Facebook advertisers have tons of targeting options and campaigns to choose from. It's no wonder businesses of all sizes use Facebook's advertising platform—from small mom-and-pop shops to Fortune 100 companies.
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While having access to a massive variety of advertising options is a marketer's dream come true, it can also make getting started a daunting task. If you're feeling overwhelmed, check out the following six types of Facebook ads to see how you can apply them to your own business.
Table of Contents
- Lead ads
- Dynamic ads
- Abandoned cart ads
- Customer thank-you ads
- Existing customer new product ads
- New traffic generation ads
1. Lead ads
The lead ad unit makes the process of collecting email addresses and building email lists incredibly easy. With this ad unit, your prospects can sign up for an email list (among other things) with as little effort as it takes to like or share a post.
The beauty of the lead ad unit is that Facebook auto-populates most of the fields that a prospect would normally have to fill out manually. This reduces friction, which makes them more likely to follow through.
If you're looking to grow your email list, lead ads are a great option. You can use Zapier to connect your lead ad with your email service provider and leverage automations. New contacts will be added to one of your lists and entered into an automated workflow that you've created.
2. Dynamic ads
Dynamic Ads (formerly Dynamic Product Ads) connect your store's product catalog with your Facebook ad account and pixel. When someone visits your site and then logs into Facebook, they'll see an ad that features the same products they were looking at on your website. As a result, the ad they see is incredibly personalized and relevant.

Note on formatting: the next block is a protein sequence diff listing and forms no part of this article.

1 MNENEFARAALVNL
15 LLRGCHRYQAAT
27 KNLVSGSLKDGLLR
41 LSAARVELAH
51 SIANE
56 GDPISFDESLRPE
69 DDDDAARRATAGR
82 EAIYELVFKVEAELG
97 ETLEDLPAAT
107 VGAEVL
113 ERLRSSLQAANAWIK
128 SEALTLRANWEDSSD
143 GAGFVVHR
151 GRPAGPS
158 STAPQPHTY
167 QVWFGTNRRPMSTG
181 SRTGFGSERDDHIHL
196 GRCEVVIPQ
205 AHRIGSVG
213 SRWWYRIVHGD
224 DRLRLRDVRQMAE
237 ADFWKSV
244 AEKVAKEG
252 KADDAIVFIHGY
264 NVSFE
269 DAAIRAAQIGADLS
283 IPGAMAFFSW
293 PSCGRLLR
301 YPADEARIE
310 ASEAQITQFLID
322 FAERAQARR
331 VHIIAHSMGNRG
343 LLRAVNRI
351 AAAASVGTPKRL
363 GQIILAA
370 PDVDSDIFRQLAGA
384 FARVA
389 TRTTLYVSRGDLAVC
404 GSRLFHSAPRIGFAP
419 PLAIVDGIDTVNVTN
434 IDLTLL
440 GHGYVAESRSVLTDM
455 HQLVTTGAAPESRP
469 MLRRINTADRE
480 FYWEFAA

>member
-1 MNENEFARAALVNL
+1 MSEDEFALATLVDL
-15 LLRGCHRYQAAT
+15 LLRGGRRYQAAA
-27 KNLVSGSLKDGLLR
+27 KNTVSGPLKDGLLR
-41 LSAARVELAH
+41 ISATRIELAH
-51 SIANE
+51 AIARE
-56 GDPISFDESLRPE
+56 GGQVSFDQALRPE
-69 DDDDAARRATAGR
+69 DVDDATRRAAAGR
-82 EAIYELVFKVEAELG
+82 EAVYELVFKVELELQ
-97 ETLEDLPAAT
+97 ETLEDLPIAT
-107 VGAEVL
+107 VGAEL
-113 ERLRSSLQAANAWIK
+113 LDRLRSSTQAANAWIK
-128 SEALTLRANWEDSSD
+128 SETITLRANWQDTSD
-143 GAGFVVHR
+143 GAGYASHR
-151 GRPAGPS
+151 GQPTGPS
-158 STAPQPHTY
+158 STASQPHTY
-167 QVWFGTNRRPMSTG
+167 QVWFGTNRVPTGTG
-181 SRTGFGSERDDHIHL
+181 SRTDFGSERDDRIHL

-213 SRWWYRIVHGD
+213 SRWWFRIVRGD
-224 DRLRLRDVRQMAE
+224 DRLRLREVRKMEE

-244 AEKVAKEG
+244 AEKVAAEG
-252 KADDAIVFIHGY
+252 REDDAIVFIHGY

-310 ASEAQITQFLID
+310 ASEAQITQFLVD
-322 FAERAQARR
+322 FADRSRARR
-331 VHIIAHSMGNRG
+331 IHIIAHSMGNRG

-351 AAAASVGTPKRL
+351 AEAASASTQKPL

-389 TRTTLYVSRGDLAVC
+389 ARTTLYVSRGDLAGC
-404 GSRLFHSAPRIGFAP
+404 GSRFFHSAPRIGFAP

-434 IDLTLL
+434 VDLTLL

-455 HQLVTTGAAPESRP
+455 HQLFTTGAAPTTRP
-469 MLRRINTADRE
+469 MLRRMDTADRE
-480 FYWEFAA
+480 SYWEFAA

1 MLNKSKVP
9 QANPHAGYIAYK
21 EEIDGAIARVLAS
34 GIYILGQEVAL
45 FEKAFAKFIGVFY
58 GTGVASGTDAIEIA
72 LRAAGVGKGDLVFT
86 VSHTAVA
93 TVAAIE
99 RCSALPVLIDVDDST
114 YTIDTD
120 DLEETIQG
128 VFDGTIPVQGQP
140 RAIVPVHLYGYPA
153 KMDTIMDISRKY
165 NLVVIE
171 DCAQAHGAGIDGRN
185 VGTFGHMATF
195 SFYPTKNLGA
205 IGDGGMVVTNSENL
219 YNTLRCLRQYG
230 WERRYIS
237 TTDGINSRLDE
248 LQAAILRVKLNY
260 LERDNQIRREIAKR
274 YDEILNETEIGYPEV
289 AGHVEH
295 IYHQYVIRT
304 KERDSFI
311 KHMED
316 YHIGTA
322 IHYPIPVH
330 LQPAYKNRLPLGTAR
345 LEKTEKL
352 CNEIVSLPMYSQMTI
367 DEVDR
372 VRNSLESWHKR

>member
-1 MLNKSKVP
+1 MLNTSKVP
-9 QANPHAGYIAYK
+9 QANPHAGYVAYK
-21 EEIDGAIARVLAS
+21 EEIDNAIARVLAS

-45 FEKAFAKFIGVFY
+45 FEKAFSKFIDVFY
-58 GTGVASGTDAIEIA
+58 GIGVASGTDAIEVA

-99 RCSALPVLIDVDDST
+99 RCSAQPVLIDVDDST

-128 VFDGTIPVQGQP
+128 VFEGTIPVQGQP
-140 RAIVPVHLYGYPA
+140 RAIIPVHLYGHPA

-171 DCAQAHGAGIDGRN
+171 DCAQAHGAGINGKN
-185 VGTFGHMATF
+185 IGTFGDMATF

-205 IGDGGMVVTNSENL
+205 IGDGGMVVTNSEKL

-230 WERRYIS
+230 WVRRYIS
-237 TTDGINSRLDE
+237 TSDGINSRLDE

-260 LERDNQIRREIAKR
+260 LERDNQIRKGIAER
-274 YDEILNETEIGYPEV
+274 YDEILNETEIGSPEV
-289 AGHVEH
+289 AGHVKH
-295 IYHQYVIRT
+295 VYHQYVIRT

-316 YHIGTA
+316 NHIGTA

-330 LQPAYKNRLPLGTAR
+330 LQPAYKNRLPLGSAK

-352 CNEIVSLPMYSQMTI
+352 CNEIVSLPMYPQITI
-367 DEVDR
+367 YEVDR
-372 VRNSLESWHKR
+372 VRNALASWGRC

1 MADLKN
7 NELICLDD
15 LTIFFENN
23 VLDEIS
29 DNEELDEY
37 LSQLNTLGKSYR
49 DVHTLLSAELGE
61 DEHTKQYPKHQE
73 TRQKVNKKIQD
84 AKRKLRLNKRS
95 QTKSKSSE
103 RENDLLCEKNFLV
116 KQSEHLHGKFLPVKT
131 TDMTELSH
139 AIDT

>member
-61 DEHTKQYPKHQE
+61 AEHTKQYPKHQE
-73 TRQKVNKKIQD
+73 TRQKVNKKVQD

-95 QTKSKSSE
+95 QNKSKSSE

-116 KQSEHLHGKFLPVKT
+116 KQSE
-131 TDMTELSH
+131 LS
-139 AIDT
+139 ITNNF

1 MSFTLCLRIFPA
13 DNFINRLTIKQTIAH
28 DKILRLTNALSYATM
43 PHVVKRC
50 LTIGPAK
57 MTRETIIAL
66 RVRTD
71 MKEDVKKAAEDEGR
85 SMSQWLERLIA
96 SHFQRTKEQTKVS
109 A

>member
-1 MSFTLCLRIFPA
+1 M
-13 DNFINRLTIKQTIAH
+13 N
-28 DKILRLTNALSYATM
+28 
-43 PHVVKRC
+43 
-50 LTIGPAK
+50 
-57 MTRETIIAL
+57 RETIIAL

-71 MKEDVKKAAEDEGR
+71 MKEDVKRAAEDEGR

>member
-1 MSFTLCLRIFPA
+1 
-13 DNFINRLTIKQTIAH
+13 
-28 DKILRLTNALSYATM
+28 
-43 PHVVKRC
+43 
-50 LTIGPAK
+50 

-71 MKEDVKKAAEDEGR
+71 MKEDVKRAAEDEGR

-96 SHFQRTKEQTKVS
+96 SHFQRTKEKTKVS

Multi-product Facebook ads, or carousel ads, are a dynamic ad that promotes a collection of multiple items from your online store. Each product has its own caption, image and destination URL. According to Facebook, advertisers who use the carousel ad type have a 30–50% decrease in cost per acquisition and a 20–30% decrease in cost per click (CPC).
Here's how Nuu-Muu uses the carousel ad to showcase a range of products:
You can also apply custom audiences to your carousel ads. This can help you curate more targeted collections of items based on who will be seeing it. For example, maybe you have product categories on your website. You can create carousel ads for different categories and show them to users who've visited pages within the corresponding category.
To create a Dynamic Ad, use the Product Catalog Sales ad objective. I bet it'll quickly become one of your favorite Facebook ad types. Here's why:
When you run a dynamic ad, the copy is the same for everyone who sees it, but the creative is 100% unique and personalized based on the respective viewers' behavior on your website.
Campaigns can run indefinitely
If you run a lot of ads, you know how time-consuming it can be to refresh your creative. With dynamic ads, you can set it and forget it. Just remember to monitor performance!
Achieve multiple objectives
With dynamic ads, you can choose four different audiences to target:
- Viewed but not purchased
- Added to cart but not purchased